5 key findings on lumbar discectomy revision rates Featured

Written by  Laura Dyrda | Friday, 08 September 2017 10:15
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A new study published in Clinical Orthopaedics and Related Research examines revision rates for lumbar discectomy.


Previous studies estimate revision rates for lumbar discectomy from 5.1 percent to 7.9 percent, but this study sought to examine revision rate on a national scale over several years. The study authors examined the Medicare 5% National Sample Administrative Database and a large Humana database including patients who underwent lumbar discectomy. A total of 7,520 patients were included in the study that included at least five year follow-ups.


The study authors found:


1. Of the 2,613 patients in the Humana database, 5.6 percent reported revisions; of the 4,907 patients in the National Sample Administrative Database, 6.2 percent reported revisions within seven years of surgery.


2. Survival rates were greater than 93 percent seven years after surgery among all cohorts studied. However, based on age, survivorship could be lower:


● Patients younger than 65 years old had a 93 percent survivorship, compared to 95 percent for patients 65 years or older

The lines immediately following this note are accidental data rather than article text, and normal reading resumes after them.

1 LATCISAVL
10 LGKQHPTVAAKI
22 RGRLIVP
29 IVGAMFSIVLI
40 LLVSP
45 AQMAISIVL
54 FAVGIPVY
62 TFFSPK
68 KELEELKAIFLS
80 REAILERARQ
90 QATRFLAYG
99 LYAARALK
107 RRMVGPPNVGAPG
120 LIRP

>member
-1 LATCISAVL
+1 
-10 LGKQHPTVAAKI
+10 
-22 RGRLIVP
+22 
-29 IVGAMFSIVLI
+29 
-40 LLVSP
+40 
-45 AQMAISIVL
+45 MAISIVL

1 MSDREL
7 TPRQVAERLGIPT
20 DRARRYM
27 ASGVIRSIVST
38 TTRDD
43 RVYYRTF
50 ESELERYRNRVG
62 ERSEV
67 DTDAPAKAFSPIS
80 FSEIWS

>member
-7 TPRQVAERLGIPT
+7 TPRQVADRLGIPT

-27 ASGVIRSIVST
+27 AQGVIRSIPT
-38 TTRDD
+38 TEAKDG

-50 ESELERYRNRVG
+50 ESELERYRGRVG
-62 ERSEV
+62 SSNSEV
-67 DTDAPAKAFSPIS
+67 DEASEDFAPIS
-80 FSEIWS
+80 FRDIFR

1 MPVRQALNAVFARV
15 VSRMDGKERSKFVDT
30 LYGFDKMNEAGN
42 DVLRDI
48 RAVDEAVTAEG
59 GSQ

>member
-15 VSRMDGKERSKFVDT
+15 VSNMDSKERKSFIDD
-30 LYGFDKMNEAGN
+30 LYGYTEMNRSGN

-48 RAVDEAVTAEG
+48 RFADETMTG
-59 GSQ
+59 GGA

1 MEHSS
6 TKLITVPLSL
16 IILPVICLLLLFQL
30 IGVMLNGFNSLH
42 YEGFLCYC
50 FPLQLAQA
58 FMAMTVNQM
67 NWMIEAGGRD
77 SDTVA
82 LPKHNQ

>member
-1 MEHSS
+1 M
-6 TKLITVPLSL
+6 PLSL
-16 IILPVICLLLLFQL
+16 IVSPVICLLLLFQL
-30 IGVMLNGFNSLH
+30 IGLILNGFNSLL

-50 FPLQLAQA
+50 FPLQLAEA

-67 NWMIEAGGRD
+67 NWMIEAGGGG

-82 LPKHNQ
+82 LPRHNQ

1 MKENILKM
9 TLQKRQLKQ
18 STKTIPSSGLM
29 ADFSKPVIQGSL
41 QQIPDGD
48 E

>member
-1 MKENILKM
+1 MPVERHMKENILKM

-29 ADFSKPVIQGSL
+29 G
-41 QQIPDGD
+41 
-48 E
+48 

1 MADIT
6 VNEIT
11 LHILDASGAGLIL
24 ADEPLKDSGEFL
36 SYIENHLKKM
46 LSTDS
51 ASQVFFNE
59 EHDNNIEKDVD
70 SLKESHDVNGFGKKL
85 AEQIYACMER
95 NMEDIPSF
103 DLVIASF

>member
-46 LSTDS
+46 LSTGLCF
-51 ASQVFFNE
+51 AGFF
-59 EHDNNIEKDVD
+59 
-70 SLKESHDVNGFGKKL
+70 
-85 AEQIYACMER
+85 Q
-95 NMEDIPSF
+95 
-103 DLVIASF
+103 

● After adding nondiscectomy lumbar surgeries, patients younger than 65 years old reported 83 percent survivorship, compared to 87 percent survivorship among patients 65 years and older


3. Revision discectomy rates were similar across all geographic regions over the study period.


4. Survivorship between Medicare patients and Humana patients were similar throughout the study. "We hope these data allow physicians to offer accurate advice to patients regarding the risk of revision surgery for patients of all ages during five to seven years after their index procedure to enhance shared decision making in spinal surgery."


5. Public policy makers and ACOs can use these results to allocate resources to patients with symptomatic lumbar disc herniation.


More articles on spine surgery:

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